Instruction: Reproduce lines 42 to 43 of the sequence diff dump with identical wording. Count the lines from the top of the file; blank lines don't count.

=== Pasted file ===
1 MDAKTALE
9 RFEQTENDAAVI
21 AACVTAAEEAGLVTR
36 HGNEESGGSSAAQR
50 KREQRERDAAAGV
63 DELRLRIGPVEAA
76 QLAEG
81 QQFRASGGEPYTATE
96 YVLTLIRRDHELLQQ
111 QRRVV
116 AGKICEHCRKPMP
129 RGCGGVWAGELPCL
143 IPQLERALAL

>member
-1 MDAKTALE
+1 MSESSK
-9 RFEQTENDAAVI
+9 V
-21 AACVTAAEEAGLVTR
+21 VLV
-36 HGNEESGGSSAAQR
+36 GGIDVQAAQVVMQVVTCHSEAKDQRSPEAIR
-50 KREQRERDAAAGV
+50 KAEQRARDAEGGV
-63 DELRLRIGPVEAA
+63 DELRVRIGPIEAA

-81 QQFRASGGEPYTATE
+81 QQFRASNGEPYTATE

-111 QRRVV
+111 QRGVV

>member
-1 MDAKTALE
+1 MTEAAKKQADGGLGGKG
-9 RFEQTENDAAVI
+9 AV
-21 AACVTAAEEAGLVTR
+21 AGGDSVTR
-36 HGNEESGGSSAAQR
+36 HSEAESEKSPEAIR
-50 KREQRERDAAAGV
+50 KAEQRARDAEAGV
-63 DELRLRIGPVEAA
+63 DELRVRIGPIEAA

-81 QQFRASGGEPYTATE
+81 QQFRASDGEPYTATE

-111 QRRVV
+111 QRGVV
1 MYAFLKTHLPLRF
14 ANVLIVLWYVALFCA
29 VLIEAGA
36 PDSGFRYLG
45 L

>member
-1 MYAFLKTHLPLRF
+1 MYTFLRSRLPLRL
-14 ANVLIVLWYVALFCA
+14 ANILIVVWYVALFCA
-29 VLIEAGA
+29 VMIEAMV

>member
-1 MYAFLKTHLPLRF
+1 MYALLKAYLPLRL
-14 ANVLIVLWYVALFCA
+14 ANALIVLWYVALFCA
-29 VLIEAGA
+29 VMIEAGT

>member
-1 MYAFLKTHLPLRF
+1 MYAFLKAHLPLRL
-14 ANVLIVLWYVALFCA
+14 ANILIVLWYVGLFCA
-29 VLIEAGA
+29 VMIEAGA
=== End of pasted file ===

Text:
-63 DELRLRIGPVEAA
+63 DELRVRIGPIEAA